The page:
The future is now for Sunfest.
The marquee Ocean City event returned over the weekend with a new open-air layout and though attendances was slightly down from 2019, event planners received heaps of praise for the new layout.
“Almost everybody had their best show ever,” City Special Events Director Frank Miller said. “We had a great event. The public was very pleased with the layout. On the north side of the venue, it felt more like an open craft market. They were able to enjoy that experience.”
This year, 295,857 people attended Sunfest as compared to 317,419 in 2019. The slight downtick, however, is consistent with similar events all over the country during the covid-19 pandemic.
But the new layout did help allay some of those covid concerns, Miller said.
“Some people are still very cautious about entering a crowd and enclosed area and open aisles created a comfort level,” he said. “And it changed how they walked the event, up and down aisles on both sides instead of getting caught in the crowd of the old tents feeling like they were being pushed along. They could slow down and take in everything that they were seeing. They were herded like cattle in old tents.”
Miller added that on Friday, the festival’s peak, many of the vendors he heard from said it wasn’t just their best day of Sunfest, it was their best day of any festival.
Roz Menton, owner of Long Island-based Creative Southwest Designs, borrowed from famed sociologist Emile Durkheim to describe the atmosphere as having a “collective efflorescence.”
“That kind of explained everything,” said Menton, who along with her husband has worked around 10 Sunfests and 20 Springfests. “The sun, everything about the show was so wonderful. We’ve all struggled for so long and it was just like a turning point for me to see so many people so happy and having a good time, just a beautiful weekend.”
Newcomers left feeling that they’ve secured a new, lucrative revenue stream.
“That Sunfest just surprised me. I didn’t realize how big it was and just how exciting it is. I thought we were going to run out of brochures,” said Bruce Henschen of Baltimore County-based MegapixArt, which specializes in applying images on gloss-metal surfaces.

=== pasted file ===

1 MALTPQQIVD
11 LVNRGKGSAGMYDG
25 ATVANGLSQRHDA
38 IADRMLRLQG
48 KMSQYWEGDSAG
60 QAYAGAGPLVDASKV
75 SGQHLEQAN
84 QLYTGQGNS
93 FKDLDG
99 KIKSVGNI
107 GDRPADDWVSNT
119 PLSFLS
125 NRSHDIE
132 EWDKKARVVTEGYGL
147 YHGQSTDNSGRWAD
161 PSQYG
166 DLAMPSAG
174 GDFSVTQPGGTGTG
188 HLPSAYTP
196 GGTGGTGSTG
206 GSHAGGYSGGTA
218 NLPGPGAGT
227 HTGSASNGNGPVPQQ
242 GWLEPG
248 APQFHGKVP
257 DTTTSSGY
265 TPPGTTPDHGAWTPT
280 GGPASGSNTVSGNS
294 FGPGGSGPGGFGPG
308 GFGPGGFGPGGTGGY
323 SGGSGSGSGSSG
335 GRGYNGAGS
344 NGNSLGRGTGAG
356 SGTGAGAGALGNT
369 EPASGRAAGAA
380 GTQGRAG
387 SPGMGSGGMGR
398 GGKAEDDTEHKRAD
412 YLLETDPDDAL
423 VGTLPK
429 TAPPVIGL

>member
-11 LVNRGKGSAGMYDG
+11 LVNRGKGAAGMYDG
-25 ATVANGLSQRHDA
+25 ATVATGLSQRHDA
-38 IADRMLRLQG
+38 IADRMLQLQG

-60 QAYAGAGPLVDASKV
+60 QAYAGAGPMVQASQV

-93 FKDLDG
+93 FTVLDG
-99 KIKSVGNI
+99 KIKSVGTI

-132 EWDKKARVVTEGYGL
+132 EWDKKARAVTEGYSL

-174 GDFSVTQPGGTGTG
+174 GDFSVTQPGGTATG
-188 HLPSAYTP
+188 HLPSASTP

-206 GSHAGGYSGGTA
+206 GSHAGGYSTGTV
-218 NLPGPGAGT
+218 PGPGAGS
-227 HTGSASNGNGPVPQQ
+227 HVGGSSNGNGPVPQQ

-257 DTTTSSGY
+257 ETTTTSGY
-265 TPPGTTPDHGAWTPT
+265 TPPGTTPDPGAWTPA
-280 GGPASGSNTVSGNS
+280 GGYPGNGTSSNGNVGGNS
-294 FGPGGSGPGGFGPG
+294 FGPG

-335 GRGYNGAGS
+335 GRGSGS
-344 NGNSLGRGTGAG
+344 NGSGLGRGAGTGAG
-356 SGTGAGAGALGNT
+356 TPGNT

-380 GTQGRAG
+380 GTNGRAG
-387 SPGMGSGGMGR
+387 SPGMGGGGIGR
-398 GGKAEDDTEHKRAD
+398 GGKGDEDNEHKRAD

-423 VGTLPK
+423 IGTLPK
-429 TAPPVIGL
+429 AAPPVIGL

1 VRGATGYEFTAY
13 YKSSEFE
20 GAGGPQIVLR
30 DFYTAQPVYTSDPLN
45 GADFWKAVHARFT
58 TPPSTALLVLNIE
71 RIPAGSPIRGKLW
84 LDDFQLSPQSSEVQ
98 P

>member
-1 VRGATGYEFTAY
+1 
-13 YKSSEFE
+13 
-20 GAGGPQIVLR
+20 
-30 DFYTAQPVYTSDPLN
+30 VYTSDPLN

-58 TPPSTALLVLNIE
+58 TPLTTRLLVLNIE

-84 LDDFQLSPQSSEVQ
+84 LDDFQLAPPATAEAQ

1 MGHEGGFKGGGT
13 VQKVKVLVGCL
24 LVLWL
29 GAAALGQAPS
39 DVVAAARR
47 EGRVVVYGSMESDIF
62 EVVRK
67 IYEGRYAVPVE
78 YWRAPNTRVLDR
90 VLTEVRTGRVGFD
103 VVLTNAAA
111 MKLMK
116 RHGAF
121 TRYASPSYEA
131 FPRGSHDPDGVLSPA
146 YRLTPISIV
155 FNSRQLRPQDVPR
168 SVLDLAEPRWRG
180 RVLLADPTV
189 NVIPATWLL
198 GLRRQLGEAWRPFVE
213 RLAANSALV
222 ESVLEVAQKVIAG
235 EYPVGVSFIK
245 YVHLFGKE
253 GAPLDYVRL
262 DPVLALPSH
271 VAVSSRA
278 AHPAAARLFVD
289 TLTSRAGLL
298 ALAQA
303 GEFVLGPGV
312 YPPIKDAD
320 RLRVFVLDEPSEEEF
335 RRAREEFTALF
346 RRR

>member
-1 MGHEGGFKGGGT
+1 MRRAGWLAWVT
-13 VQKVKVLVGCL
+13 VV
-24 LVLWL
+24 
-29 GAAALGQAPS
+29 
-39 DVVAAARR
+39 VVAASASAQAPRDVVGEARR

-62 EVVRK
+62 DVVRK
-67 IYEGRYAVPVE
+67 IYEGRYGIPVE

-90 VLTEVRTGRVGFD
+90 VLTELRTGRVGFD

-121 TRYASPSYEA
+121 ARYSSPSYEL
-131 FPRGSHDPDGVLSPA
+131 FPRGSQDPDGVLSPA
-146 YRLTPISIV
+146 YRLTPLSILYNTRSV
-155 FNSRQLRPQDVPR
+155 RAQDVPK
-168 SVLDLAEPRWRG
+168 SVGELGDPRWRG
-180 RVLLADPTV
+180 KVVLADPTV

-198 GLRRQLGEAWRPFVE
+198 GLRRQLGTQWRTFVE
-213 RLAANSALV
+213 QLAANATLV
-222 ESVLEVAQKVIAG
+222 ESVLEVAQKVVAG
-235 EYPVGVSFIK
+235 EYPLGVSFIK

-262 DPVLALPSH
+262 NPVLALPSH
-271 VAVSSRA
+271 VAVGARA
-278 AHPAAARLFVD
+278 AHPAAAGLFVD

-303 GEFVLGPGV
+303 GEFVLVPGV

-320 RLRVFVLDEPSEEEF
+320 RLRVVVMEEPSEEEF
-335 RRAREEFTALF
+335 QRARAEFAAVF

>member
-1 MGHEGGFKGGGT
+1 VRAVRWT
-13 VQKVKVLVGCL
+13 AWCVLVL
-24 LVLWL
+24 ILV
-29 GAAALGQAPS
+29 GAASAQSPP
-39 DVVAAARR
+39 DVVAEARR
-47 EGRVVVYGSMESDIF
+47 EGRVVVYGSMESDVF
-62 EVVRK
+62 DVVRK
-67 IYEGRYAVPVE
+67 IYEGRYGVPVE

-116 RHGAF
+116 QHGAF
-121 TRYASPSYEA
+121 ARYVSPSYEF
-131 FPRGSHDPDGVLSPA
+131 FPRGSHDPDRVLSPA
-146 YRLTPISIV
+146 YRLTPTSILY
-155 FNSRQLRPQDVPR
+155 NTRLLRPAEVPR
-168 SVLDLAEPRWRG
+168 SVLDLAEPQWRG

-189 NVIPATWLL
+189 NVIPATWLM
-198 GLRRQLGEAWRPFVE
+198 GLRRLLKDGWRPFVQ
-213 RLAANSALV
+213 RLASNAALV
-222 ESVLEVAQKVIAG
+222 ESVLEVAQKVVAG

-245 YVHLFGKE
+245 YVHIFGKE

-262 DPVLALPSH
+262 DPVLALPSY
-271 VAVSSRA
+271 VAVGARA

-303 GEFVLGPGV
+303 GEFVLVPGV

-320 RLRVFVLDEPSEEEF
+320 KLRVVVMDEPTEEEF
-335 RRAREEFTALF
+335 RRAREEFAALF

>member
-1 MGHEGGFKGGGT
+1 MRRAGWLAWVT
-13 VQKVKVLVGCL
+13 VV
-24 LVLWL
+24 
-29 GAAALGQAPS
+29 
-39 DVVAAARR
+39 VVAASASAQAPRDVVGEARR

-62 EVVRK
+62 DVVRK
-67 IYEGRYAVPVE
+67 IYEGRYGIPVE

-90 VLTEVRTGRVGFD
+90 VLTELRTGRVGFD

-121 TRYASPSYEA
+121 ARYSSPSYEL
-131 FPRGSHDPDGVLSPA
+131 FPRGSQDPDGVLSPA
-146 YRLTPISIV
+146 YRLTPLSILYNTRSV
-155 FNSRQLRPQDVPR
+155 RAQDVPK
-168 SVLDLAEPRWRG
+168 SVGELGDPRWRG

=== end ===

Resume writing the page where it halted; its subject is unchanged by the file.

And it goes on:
“Whenever somebody asks how do we do it on metal, we spend five minutes (showing them) with blanks. I felt that’s what Sunfest wanted us to do, educate people on the very unique and cool process of (what we do).”
Looking ahead, with Sunfest’s popularity — despite the lower turnout — clearly on the rise, Miller said he’s still considering ways to expand, as he has said in years past.
“The problem I’ve got is I’m very reigned in or limited on where I have electric, gas lines, water lines,” Miller said. “Trying to expand south into the parking lot would make things very difficult with installations of conduits and hookups. It’s not feasible at this time.”
Aside from about a 60-foot expansion to the south, Miller said the new layout stayed within the same footprint as the old while making better use of that space.
Judging the event’s success, in spite of the successful innovations, Miller said any Sunfest’s success ultimately comes down to the weather.
“Good weather was the key variable. Without that I couldn’t have done any myriad of things and not have the results I had,” Miller said. “Credit goes to all the town departments whom I put under stress with the new layout. I took the comfort zone away from everybody — Public Works, Parks, police, Special Events department—and now it’s a quick turnaround to prepare for (Endless Summer) Cruisin’.”